The extra storage options is part of Amazon's Fire tablet strategy: a family-centric medium to access Amazon's services and Prime content. As these tablets are targeted as family devices then the extra storage is meant for offline content for multiple users. For example, the 7th generation Fire HD 8 is near identical to the previous generation but offers extra expandable SD Card storage (the tablet supports up to 256GB expandable storage).

Build Quality, Performance & Battery Life

The device's design and build quality, keeping with the general ethos of Fire tablets, is utilitarian. The plastic back-casing feels solid in the hand and the tablet does not feel flimsy. Unfortunately, similar to the Fire HD 8, the Fire HD 10 is no light tablet. The weight is close to 500 Grams and the heft is clearly felt. Further, added to the weight, this is no compact device with large bezels at the top and bottom. 

Performance is good: the Fire HD 10 opens applications instantly, there is hardly any lag and multi-tasking is handled comfortably. Battery life is advertised as 'up to 10 hours' and from consistent use that seems to be the best-case scenario (low brightness and non-intensive tasks e.g. e-reading); in reality, with mixed use, expect closer to eight hours. The Fire HD 10 is the fastest performing Fire tablet but the Fire HD 8's battery life lasts longer. 

Fire OS

I like Fire OS 5.6; it is a heavily modified version of Android 5 Lollipop that doesn't come with Android's large footprint. Thus, more storage space is available 'out-of-the-box' with less bloat and space taken with built-in system applications that push Google services. The down-side is that the Fire OS doesn't come with Google Play. Amazon's app store does offer a good range of applications but is inferior to Google Play's catalogue. Further, many key applications are missing, including Google's suite of applications. However, it is possible, even for the novice user, to install Google Play on the tablet (the process doesn't take more than ten minutes).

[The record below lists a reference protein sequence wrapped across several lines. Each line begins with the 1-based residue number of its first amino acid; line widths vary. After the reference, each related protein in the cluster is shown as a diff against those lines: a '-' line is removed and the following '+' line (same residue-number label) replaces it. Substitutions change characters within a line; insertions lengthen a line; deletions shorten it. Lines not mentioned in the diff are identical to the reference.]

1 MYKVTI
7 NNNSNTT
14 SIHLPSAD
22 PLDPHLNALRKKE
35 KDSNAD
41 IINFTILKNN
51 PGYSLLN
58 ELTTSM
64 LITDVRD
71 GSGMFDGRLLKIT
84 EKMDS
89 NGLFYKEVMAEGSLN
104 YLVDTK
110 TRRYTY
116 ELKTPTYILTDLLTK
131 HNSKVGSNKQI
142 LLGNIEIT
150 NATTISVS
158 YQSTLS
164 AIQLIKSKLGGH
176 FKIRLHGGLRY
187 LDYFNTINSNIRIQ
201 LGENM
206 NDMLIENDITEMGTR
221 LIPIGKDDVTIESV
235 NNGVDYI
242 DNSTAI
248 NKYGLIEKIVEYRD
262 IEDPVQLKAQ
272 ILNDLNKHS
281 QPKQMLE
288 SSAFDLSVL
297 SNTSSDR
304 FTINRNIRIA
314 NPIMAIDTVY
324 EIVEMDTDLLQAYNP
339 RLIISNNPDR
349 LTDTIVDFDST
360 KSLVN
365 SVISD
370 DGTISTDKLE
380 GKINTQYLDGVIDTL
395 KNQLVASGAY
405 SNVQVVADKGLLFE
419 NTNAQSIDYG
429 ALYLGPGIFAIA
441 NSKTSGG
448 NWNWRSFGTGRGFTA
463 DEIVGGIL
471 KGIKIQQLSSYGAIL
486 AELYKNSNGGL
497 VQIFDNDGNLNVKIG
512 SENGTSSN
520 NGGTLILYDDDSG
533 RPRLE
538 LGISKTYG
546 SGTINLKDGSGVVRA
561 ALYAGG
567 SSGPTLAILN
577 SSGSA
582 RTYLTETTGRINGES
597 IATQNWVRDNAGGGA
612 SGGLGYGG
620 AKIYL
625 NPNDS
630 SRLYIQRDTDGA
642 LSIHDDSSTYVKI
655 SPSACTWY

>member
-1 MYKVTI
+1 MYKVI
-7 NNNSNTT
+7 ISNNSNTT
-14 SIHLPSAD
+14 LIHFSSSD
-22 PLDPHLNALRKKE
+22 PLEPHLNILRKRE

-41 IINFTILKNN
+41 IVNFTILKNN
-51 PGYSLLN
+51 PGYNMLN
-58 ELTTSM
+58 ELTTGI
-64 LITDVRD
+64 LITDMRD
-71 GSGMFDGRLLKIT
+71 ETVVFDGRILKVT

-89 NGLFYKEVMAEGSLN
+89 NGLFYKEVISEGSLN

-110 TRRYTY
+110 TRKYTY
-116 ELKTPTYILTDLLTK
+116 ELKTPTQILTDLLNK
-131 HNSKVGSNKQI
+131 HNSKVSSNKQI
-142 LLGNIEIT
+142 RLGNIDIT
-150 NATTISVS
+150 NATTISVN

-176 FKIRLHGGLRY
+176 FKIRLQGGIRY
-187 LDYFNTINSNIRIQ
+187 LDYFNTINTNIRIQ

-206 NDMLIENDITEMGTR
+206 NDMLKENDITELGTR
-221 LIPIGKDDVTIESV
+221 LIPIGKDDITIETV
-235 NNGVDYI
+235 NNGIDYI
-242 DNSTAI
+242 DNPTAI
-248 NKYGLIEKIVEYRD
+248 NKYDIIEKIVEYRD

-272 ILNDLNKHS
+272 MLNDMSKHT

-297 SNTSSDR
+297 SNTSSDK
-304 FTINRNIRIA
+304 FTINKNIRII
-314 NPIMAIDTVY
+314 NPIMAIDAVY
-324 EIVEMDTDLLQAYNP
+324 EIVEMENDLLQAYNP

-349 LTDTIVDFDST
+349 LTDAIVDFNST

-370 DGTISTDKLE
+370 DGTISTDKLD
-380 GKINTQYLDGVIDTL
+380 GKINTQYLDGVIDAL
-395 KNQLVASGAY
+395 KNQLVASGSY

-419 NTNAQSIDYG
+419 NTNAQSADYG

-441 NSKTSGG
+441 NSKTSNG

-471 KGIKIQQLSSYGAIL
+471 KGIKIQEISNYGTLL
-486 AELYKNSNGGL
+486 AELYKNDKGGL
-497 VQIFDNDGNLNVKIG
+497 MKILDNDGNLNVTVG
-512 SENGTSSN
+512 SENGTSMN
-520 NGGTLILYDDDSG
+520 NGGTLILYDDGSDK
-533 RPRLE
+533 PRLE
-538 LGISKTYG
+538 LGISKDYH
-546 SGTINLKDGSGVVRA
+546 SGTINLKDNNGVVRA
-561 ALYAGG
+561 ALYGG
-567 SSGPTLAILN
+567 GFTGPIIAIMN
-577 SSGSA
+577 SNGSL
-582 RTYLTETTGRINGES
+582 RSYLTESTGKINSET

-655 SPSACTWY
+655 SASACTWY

At the moment, the Fire HD 10 is the only Amazon tablet that supports Alexa hands free. This means Alexa can be activated by voice alone. Pair the tablet to a Bluetooh speaker and the device offers the functionality of an Echo device. 

The Negatives

As is the case with Amazon's tablets there are corners cut to keep the cost low. The Fire HD 10 is no different and the biggest downgrade in this iteration, other than build materials and weight, is the Fire HD 10's cameras. There is a back 2MP camera and front-facing VGA camera; the VGA camera is just about serviceable for Skype calls and the back camera is better not used at all. I tried to photo scan a printed document, in good conditions, and the result is barely legible.

Despite the negatives, I think Amazon, once again, cut the right corners and produced a very good value tablet. Sacrificing camera quality in a tablet makes sense and this meant Amazon were able to release a tablet with a screen that is above its price category.

Saturday, 4 November 2017

Increasing the font weight of side-loaded fonts without patching Nickel

Nickel - Kobo's e-reader operating system - only allows the user to increase the font weight of native fonts. It is possible to change the software to activate unsupported features, including the option to change font weight of side-loaded fonts, but this requires patching (see here for further details).

I personally prefer to avoid altering the software unless there is a necessity e.g. installing KOReader for better PDF support. However, similar to activating full screen reading and exporting annotations it is possible to change font weight without patching (the code does not activate the font weight scale). To set the font weight the following code needs to be added to eReader.conf (the file is located in .kobo\Kobo) in the [Reading] section:


The code above changes the weight of 'Bookerly' to 0.20 but the code can be changed to work with any side-loaded font. The weight can also be changed and it might be a good idea to test different weights before identifying what works best. It is also recommended to open and edit the file with Notepad++ to locate the right section to add the code.